Net interest income for the six months ended June 30, 2012 was $18.2 million, a decrease of 8.0% when compared to the same period last year. As with the quarterly results, the decrease was mainly due to lower yields earned on average earning assets and a decline in higher-yielding average loan balances. The net interest margin was 3.39% for the first six months of 2012 and 3.79% for the first six months of 2011.

 

Interest income was $23.5 million for the first six months of 2012, a decrease of 7.5% when compared to the first six months of 2011. Average earning assets increased 2.6% during the six months ended June 30, 2012 when compared to the same period in 2011, while yields earned decreased 50 basis points to 4.37% primarily due to the impact of loan activity. When comparing the six-month period ended June 30, 2012 to the same period of last year, average loans decreased 6.8% and the yield earned on loans decreased 11 basis points. Loans comprised 75.9% and 83.5% of total average earning assets for the first six months of 2012 and 2011, respectively.

 

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Interest expense was $5.3 million for the six months ended June 30, 2012, a decrease of 5.8% when compared to the same period last year. Average interest-bearing liabilities increased 2.4%, while rates paid decreased 11 basis points to 1.20% primarily due to time deposit activity. For the six months ended June 30, 2012, the average balance of certificates of deposit $100,000 or more and other time deposits decreased 4.1% and 1.9%, respectively, when compared to the same period last year, and the average rate paid on these deposits decreased 23 and 28 basis points, respectively.

 

Analysis of Interest Rates and Interest Differentials

The following table presents the distribution of the average consolidated balance sheets, interest income/expense, and annualized yields earned and rates paid for the three months ended June 30, 2012 and 2011.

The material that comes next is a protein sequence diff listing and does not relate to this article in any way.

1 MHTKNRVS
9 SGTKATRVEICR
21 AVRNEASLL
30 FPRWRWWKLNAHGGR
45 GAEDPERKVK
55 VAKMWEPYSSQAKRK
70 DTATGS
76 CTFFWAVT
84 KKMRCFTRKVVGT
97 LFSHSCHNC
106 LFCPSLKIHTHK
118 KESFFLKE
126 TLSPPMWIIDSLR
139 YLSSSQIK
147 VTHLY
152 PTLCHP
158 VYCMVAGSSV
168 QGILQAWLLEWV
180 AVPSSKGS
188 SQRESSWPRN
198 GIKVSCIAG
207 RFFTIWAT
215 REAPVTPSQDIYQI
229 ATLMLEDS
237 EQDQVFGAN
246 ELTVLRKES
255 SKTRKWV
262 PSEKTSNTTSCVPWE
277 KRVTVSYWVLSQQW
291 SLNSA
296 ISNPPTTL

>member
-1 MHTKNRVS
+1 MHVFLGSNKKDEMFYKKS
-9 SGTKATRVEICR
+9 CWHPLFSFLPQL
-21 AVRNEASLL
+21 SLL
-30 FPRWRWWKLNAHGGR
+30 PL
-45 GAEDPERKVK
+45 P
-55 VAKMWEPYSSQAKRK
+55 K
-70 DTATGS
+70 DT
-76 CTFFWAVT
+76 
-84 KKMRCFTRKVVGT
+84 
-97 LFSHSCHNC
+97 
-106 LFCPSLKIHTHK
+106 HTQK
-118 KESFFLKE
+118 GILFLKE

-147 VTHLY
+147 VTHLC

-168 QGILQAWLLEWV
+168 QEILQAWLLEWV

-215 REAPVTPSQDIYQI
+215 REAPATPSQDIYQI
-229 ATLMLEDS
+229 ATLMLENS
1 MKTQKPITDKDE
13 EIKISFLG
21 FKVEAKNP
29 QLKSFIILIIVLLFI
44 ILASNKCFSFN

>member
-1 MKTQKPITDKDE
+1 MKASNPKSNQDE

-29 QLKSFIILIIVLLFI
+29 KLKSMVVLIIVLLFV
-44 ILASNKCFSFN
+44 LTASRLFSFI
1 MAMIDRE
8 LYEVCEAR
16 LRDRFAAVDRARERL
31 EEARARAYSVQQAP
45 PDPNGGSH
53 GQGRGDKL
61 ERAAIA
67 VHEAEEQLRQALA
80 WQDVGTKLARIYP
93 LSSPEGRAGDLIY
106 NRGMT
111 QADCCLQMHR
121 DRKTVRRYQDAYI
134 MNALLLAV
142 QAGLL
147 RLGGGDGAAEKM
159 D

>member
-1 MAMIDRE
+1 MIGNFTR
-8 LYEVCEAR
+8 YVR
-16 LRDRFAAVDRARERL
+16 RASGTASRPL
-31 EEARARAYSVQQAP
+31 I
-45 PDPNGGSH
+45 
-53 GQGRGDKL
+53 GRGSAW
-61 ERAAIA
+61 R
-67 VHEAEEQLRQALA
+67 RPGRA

For the Three Months Ended   For the Three Months Ended 
   June 30, 2012   June 30, 2011 
   Average   Income(1)/   Yield/   Average   Income(1)/   Yield/ 
(Dollars in thousands)  Balance   Expense   Rate   Balance   Expense   Rate 
Earning assets                              
Loans (2), (3)  $816,553   $10,917    5.38%  $881,976   $11,935    5.43%
Investment securities                              
Taxable   130,528    707    2.18    106,609    782    2.94 
Tax-exempt   3,771    49    5.32    4,581    60    5.27 
Federal funds sold   11,200    2    0.10    24,310    5    0.09 
Interest-bearing deposits   124,171    61    0.20    39,182    12    0.12 
Total earning assets   1,086,223    11,736    4.35%   1,056,658    12,794    4.86%
Cash and due from banks   21,424              18,327           
Other assets   70,458              68,190           
Allowance for credit losses   (14,507)             (17,962)          
Total assets  $1,163,598             $1,125,213           
                               
Interest-bearing liabilities                              
Demand deposits  $152,685    68    0.18%  $137,775    76    0.22%
Money market and savings deposits (4)   276,527    813    1.18    261,869    633    0.97 
Certificates of deposit $100,000 or more   242,662    880    1.46    244,805    1,022    1.67 
Other time deposits   205,046    882    1.73    206,310    1,038    2.02 
Interest-bearing deposits   876,920    2,643    1.21    850,759    2,769    1.31 
Short-term borrowings   13,818    11    0.31    15,020    13    0.36 
Long-term debt   455    5    4.63    932    11    4.51 
Total interest-bearing liabilities   891,193    2,659    1.20%   866,711    2,793    1.29%
Noninterest-bearing deposits   144,210              126,081           
Other liabilities   9,421              11,234           
Stockholders’ equity   118,774              121,187           
Total liabilities and stockholders’ equity  $1,163,598             $1,125,213           
                               
Net interest spread       $9,077    3.15%       $10,001    3.57%
Net interest margin             3.36%             3.80%
                               
Tax-equivalent adjustment                              
Loans       $27             $39      
Investment securities        17              20      
Total       $44             $59      

 

(1) All amounts are reported on a tax equivalent basis computed using the statutory federal income tax rate of 34.0% for 2012 and 2011 exclusive of the alternative minimum tax rate and nondeductible interest expense.
(2) Average loan balances include nonaccrual loans.
(3) Interest income on loans includes amortized loan fees, net of costs, and all are included in the yield calculations.
(4) Interest on money market and savings deposits includes an adjustment to expense related to interest rate caps and the hedged deposits associated with them.  This adjustment increased interest expense $502 thousand for the second quarter of 2012 and $299 thousand for the second quarter of 2011.

 

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The following table presents the distribution of the average consolidated balance sheets, interest income/expense, and annualized yields earned and rates paid for the six months ended June 30, 2012 and 2011: